ON THE FRONT BURNER Like a former wallflower that is suddenly the most popular debutante at the ball, education has caught the eye of the movers and shakers in the 2000 campaign. Previous presidential candidates have made pushes to improve education, but the issue was inevitably overshadowed by seemingly more pressing matters - boosting the economy or maintaining defense spending to fight the Cold War.

And the opinion traditionally voiced by many politicians and educators was that education was a local concern that did not need more involvement - and regulations - from the federal government.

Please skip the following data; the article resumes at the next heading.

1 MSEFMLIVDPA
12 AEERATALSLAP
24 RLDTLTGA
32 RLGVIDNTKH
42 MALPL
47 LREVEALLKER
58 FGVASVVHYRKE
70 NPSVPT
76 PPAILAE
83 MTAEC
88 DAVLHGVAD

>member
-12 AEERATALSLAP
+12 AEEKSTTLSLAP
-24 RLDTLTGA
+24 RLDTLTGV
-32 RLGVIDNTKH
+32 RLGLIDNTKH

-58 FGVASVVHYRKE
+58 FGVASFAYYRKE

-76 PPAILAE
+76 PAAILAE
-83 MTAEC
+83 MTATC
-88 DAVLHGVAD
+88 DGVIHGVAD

But the 2000 presidential campaign is unfolding on a different landscape. There is little talk of abolishing the U.S. Department of Education, which had been a rallying cry among conservatives in previous campaigns.

A prosperous economy and the end of the Cold War have diminished the urgency of defense spending and tax reforms as issues. While those issues were fading to the background, a drumbeat of voices - from beyond the schoolhouse walls or college campuses - has been demanding substantial improvements in U.S. schools.

Those impatient with inconsistent state efforts to raise standards and improve student performance are more likely to turn to the federal government to spur improvements. And even though federal money makes up only a sliver of the education funding pie (see sidebar, page 18), the projected budget surpluses mean the federal government has cash in its pocket that could be allocated for education.